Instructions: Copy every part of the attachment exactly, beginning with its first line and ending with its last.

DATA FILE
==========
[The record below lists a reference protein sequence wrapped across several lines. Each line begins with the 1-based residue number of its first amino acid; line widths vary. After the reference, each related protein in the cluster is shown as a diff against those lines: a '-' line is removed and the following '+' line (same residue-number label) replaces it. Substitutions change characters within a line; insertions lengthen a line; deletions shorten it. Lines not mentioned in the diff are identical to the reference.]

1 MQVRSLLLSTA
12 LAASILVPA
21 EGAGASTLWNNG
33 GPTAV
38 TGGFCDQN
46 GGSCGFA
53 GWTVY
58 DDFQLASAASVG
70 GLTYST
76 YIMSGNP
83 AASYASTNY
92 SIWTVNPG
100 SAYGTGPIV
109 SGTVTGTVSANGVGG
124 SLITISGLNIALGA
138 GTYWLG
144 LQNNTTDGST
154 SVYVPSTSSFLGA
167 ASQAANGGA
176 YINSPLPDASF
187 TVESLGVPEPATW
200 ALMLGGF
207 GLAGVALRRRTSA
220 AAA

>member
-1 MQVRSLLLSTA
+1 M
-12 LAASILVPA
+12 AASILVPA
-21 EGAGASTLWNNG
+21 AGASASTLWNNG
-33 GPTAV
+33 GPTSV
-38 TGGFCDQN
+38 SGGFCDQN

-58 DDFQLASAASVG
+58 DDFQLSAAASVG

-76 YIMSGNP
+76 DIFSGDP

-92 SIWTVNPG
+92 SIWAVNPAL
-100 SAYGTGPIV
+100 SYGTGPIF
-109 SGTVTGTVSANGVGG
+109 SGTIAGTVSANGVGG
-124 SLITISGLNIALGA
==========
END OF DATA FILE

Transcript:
[The record below lists a reference protein sequence wrapped across several lines. Each line begins with the 1-based residue number of its first amino acid; line widths vary. After the reference, each related protein in the cluster is shown as a diff against those lines: a '-' line is removed and the following '+' line (same residue-number label) replaces it. Substitutions change characters within a line; insertions lengthen a line; deletions shorten it. Lines not mentioned in the diff are identical to the reference.]

1 MQVRSLLLSTA
12 LAASILVPA
21 EGAGASTLWNNG
33 GPTAV
38 TGGFCDQN
46 GGSCGFA
53 GWTVY
58 DDFQLASAASVG
70 GLTYST
76 YIMSGNP
83 AASYASTNY
92 SIWTVNPG
100 SAYGTGPIV
109 SGTVTGTVSANGVGG
124 SLITISGLNIALGA
138 GTYWLG
144 LQNNTTDGST
154 SVYVPSTSSFLGA
167 ASQAANGGA
176 YINSPLPDASF
187 TVESLGVPEPATW
200 ALMLGGF
207 GLAGVALRRRTSA
220 AAA

>member
-1 MQVRSLLLSTA
+1 M
-12 LAASILVPA
+12 AASILVPA
-21 EGAGASTLWNNG
+21 AGASASTLWNNG
-33 GPTAV
+33 GPTSV
-38 TGGFCDQN
+38 SGGFCDQN

-58 DDFQLASAASVG
+58 DDFQLSAAASVG

-76 YIMSGNP
+76 DIFSGDP

-92 SIWTVNPG
+92 SIWAVNPAL
-100 SAYGTGPIV
+100 SYGTGPIF
-109 SGTVTGTVSANGVGG
+109 SGTIAGTVSANGVGG
-124 SLITISGLNIALGA